My family has been running around with the usual sports events and end of year parties, etc.  I wanted to include this photo which makes me so very happy. My grand-daughter Veronica, who was born weighing 1 lb 4 oz six years ago and who spent the first months of her life in the Neonatal Intensive Care Unit, is now a strong, healthy little girl, competing in swimming events and here being coached by her big brother Theodore.

My youngest daughter was having more work done on her house, so she moved in with her family. She and her husband are so competent and they did a lot to help me, as well as caring for Joe and Gigi. It worked out well that the two little guys took naps at the same time in the afternoon—and I joined them.

This was the view that greeted me when I came downstairs in the morning and along with the pot of delicious coffee which was awaiting me, it was a great start to the day. During their stay we celebrated Fathers’ Day and at one point I noticed my son-in-law  walking into the garage with a brimming bag of garden waste. He had commandeered nine or so grandchildren to weed my front yard. It looked so good.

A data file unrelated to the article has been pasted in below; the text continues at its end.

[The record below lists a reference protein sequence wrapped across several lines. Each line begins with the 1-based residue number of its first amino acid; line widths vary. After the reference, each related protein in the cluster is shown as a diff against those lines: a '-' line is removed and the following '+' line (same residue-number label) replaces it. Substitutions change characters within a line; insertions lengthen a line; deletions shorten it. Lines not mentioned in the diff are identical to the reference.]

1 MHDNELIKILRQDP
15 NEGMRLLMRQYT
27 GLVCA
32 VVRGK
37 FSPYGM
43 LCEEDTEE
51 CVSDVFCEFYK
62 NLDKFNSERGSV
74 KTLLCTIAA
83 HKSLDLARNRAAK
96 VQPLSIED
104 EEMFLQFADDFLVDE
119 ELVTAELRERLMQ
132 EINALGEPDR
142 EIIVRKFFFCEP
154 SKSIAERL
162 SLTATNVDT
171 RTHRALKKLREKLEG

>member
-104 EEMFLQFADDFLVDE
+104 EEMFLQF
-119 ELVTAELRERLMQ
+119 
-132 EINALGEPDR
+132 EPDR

Even little Joe helped out by removing weeds from the patio.

So here we are at June 28th. This date also marks the day that the Dymo printer stopped printing and the scanner stopped scanning. I have a feeling those events will be the catalyst for several days of grief and no action.

Two of the bloggers I link to in my sidebar are now undergoing treatment for cancer. I can learn a lot about staying positive from their posts Ronni and John, I’m remembering you daily.

Tuesday, June 06, 2017